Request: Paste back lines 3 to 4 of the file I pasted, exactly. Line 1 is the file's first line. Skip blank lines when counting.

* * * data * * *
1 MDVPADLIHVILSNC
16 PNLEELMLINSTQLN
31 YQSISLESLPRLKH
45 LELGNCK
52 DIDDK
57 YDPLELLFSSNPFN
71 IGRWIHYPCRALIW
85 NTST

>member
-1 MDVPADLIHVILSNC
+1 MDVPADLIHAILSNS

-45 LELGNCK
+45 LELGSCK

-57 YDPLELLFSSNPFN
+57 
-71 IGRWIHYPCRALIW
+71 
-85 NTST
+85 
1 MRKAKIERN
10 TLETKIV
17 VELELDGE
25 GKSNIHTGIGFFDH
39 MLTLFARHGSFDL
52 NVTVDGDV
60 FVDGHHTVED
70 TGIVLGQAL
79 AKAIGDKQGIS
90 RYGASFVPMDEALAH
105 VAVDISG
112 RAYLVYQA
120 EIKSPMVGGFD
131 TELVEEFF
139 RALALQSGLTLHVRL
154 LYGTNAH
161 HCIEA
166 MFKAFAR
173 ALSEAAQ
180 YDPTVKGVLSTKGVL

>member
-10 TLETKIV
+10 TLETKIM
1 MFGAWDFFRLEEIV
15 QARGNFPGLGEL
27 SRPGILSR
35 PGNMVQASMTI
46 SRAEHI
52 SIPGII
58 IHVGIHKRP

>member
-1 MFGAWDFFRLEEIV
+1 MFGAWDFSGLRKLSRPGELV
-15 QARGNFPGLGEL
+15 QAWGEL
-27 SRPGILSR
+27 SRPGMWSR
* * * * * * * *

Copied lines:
31 YQSISLESLPRLKH
45 LELGNCK